September 2016
Volume 57, Issue 12
Open Access
ARVO Annual Meeting Abstract  |   September 2016
Temporal Expression of Cone-specific Recombinant Adeno-associated Viruses in Multiple Species Exhibiting Various Cone Levels as Potential Models to Treat Cone-Associated Disorders
Author Affiliations & Notes
  • Alex Bauer
    Avalanche Biotechnologies, San Carlos, California, United States
  • Steven Tobia
    Avalanche Biotechnologies, San Carlos, California, United States
  • Kathryn W Woodburn
    Avalanche Biotechnologies, San Carlos, California, United States
  • Ming Ni
    Avalanche Biotechnologies, San Carlos, California, United States
  • Footnotes
    Commercial Relationships   Alex Bauer, None; Steven Tobia, None; Kathryn Woodburn, None; Ming Ni, None
  • Footnotes
    Support  None
Investigative Ophthalmology & Visual Science September 2016, Vol.57, 781. doi:
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      Alex Bauer, Steven Tobia, Kathryn W Woodburn, Ming Ni; Temporal Expression of Cone-specific Recombinant Adeno-associated Viruses in Multiple Species Exhibiting Various Cone Levels as Potential Models to Treat Cone-Associated Disorders. Invest. Ophthalmol. Vis. Sci. 2016;57(12):781.

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      © ARVO (1962-2015); The Authors (2016-present)

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Abstract

Purpose : Innovative treatments are needed for cone photoreceptor-associated disorders. AAV-mediated gene delivery of a therapeutic gene to cone photoreceptors may have the potential to rescue cone viability and function in cone-mediated macular dystrophies. To model transduction and safety of AAV gene therapy, cone-specific promoter (MNTC and PR2.1) driven green fluorescent protein (GFP) transgene expression was evaluated in preclinical species with varying amounts of cone cells, including mouse (3%), rat (1%), gerbil (13%), and ground squirrel (97%) and results compared against a ubiquitous promoter (CMV).

Methods : Intraocular gene expression of AAV2-7m8 vector variants driven by the cone specific (PR2.1 and MNTC) and ubiquitous (CMV) promoters was evaluated for up to 42 weeks. The vectors were intravitreally administered bilaterally to mice (C57BL/6, 1 µL), rats (Brown Norway, 5 µL), gerbils (Mongolian, 5 µL), and squirrels (ground, 10 µL). GFP expression was monitored using a fundus camera equipped with a GFP filter and strength of transgene expression was scored from 0 (no expression) to 4 (maximum expression) at weeks 2 and 4, then every 4 to 6 weeks up to 42 weeks. Eye examinations, clinical observations, and body weight analyses were performed.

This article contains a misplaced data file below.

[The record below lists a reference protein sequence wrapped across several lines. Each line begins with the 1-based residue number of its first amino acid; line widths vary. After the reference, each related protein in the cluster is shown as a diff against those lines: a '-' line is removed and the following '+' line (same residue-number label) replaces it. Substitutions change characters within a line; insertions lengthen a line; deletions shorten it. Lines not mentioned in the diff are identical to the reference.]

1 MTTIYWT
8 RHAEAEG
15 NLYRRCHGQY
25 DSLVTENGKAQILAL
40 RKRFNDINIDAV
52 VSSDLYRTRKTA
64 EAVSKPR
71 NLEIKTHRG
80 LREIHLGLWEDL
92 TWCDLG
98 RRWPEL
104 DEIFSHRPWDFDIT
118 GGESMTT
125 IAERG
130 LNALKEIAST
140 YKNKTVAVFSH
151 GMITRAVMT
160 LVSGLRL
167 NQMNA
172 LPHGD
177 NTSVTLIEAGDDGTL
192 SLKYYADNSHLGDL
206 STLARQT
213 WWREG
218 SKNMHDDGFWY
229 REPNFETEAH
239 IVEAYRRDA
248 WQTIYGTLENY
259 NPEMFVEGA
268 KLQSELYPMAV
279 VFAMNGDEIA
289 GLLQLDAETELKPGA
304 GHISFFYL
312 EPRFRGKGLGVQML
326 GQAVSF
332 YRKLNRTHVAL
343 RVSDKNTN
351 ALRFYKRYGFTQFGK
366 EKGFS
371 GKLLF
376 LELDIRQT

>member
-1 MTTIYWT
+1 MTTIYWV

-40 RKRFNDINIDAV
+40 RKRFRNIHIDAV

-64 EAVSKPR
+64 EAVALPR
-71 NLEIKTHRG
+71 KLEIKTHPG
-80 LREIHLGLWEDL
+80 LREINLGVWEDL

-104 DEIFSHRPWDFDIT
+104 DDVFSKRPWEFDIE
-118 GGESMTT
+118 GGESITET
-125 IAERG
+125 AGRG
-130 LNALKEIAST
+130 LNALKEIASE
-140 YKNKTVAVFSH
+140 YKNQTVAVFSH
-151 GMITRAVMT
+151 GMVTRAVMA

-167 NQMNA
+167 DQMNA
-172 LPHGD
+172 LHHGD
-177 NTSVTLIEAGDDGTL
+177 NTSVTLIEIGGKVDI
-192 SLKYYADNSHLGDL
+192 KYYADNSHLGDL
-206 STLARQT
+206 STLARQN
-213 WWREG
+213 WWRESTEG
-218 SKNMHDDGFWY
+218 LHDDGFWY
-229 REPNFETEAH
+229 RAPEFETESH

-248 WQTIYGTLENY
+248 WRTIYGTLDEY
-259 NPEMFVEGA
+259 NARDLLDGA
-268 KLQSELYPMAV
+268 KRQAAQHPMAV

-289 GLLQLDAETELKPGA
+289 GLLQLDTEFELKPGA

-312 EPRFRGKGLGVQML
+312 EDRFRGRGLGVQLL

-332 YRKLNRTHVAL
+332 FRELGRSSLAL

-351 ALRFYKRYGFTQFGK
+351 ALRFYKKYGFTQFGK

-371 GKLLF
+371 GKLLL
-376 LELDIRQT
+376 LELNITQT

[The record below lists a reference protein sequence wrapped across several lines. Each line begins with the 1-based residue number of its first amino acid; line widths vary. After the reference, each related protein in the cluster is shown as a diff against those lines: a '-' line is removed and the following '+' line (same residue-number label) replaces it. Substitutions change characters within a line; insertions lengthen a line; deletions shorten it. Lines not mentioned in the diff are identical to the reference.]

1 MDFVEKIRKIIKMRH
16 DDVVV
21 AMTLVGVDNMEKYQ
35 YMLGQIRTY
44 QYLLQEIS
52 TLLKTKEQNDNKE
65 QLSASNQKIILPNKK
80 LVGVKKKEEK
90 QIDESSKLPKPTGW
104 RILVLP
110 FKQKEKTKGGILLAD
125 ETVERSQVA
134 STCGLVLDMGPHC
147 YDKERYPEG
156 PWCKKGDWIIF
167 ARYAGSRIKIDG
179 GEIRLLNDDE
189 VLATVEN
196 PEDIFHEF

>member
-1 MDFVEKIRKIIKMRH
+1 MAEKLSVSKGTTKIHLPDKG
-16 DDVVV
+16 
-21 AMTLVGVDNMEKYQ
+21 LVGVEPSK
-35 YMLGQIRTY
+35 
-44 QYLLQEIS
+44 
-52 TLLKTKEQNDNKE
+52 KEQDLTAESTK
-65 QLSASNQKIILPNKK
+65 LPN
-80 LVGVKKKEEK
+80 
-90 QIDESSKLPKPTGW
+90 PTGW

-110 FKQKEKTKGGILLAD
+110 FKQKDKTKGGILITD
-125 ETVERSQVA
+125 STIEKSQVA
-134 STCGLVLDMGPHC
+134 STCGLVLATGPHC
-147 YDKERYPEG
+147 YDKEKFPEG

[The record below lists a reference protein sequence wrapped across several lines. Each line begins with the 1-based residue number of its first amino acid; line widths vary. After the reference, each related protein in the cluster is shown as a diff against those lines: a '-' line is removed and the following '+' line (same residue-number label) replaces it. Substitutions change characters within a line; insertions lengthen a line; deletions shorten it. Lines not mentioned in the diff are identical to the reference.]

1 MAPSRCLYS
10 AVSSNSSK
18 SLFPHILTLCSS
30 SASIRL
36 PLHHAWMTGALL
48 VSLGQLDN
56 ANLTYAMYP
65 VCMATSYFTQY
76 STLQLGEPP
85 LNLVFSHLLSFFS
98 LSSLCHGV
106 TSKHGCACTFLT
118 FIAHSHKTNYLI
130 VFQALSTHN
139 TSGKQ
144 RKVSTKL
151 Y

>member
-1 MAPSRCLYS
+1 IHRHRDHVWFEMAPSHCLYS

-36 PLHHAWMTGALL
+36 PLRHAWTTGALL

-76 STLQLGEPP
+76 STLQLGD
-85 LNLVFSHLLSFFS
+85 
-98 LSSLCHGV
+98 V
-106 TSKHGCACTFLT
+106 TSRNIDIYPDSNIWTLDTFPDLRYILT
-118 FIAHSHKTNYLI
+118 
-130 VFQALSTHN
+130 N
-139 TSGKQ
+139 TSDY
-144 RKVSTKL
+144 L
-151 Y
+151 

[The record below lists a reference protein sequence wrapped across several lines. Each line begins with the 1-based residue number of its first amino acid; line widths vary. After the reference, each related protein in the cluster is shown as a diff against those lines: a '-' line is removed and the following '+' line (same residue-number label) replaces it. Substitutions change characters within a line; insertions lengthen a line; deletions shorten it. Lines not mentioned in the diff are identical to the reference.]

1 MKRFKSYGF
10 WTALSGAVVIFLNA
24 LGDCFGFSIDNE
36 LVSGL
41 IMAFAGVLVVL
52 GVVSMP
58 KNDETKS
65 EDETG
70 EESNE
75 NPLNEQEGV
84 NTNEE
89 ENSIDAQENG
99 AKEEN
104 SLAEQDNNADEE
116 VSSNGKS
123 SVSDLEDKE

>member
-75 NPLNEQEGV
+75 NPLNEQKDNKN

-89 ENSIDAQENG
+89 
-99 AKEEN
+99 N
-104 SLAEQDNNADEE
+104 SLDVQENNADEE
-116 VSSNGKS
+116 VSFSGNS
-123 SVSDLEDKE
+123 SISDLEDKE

Results : Intravitreal delivery of the vectors was well tolerated. GFP expression kinetics varied with the vectors variants and species. The cone promoters exhibited robust and sustained expression in squirrel and gerbil retina, compared to little or no GFP expression in rat and mouse retina. Initiation of transgene expression was observed earlier in squirrel retina compared to gerbil retina that showed higher expression at the visual streak, which specifically has higher cone density in that region. Furthermore, anatomic location of GFP expression from MNTC and PR2.1 correlated with cone abundance and location.

Conclusions : Cone-specific promoters like MNTC or PR2.1 may be optimal for use to obtain robust and sustained transgene expression specifically in cone photoreceptors. Also, gerbils and squirrels may be valuable model animals to use for evaluating pharmacology and safety of new agents for cone-associated disorders.

This is an abstract that was submitted for the 2016 ARVO Annual Meeting, held in Seattle, Wash., May 1-5, 2016.

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